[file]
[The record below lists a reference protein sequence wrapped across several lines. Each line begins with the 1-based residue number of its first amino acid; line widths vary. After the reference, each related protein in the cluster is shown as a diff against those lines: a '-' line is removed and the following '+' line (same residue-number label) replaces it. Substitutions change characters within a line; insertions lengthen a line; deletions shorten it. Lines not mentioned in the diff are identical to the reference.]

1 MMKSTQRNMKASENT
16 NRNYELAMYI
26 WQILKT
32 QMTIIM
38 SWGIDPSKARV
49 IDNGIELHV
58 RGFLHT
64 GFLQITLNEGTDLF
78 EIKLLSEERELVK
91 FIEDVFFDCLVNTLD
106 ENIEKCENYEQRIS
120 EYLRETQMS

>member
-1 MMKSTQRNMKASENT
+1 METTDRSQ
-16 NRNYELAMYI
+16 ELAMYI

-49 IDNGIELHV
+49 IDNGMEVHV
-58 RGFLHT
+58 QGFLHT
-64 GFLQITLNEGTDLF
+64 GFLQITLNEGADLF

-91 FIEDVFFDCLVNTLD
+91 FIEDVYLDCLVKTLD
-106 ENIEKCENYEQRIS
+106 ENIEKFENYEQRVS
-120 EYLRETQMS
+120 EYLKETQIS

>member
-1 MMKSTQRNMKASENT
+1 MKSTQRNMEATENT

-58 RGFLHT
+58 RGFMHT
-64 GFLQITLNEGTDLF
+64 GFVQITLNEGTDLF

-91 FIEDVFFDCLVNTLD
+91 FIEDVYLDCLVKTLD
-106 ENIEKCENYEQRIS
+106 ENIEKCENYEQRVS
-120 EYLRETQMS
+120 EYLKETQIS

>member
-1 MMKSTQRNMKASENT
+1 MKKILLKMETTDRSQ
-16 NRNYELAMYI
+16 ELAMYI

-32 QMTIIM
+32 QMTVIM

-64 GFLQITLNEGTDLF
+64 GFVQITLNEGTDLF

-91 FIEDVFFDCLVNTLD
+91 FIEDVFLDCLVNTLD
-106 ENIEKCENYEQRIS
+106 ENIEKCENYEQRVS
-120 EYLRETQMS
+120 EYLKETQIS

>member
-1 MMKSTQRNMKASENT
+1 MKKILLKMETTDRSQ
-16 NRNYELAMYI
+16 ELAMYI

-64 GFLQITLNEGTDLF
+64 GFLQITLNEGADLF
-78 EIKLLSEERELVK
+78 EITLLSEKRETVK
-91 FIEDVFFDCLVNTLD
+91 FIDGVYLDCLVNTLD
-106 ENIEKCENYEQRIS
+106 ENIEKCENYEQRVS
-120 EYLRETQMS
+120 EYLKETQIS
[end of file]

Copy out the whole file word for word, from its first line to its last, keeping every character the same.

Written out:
[The record below lists a reference protein sequence wrapped across several lines. Each line begins with the 1-based residue number of its first amino acid; line widths vary. After the reference, each related protein in the cluster is shown as a diff against those lines: a '-' line is removed and the following '+' line (same residue-number label) replaces it. Substitutions change characters within a line; insertions lengthen a line; deletions shorten it. Lines not mentioned in the diff are identical to the reference.]

1 MMKSTQRNMKASENT
16 NRNYELAMYI
26 WQILKT
32 QMTIIM
38 SWGIDPSKARV
49 IDNGIELHV
58 RGFLHT
64 GFLQITLNEGTDLF
78 EIKLLSEERELVK
91 FIEDVFFDCLVNTLD
106 ENIEKCENYEQRIS
120 EYLRETQMS

>member
-1 MMKSTQRNMKASENT
+1 METTDRSQ
-16 NRNYELAMYI
+16 ELAMYI

-49 IDNGIELHV
+49 IDNGMEVHV
-58 RGFLHT
+58 QGFLHT
-64 GFLQITLNEGTDLF
+64 GFLQITLNEGADLF

-91 FIEDVFFDCLVNTLD
+91 FIEDVYLDCLVKTLD
-106 ENIEKCENYEQRIS
+106 ENIEKFENYEQRVS
-120 EYLRETQMS
+120 EYLKETQIS

>member
-1 MMKSTQRNMKASENT
+1 MKSTQRNMEATENT

-58 RGFLHT
+58 RGFMHT
-64 GFLQITLNEGTDLF
+64 GFVQITLNEGTDLF

-91 FIEDVFFDCLVNTLD
+91 FIEDVYLDCLVKTLD
-106 ENIEKCENYEQRIS
+106 ENIEKCENYEQRVS
-120 EYLRETQMS
+120 EYLKETQIS

>member
-1 MMKSTQRNMKASENT
+1 MKKILLKMETTDRSQ
-16 NRNYELAMYI
+16 ELAMYI

-32 QMTIIM
+32 QMTVIM

-64 GFLQITLNEGTDLF
+64 GFVQITLNEGTDLF

-91 FIEDVFFDCLVNTLD
+91 FIEDVFLDCLVNTLD
-106 ENIEKCENYEQRIS
+106 ENIEKCENYEQRVS
-120 EYLRETQMS
+120 EYLKETQIS

>member
-1 MMKSTQRNMKASENT
+1 MKKILLKMETTDRSQ
-16 NRNYELAMYI
+16 ELAMYI

-64 GFLQITLNEGTDLF
+64 GFLQITLNEGADLF
-78 EIKLLSEERELVK
+78 EITLLSEKRETVK
-91 FIEDVFFDCLVNTLD
+91 FIDGVYLDCLVNTLD
-106 ENIEKCENYEQRIS
+106 ENIEKCENYEQRVS
-120 EYLRETQMS
+120 EYLKETQIS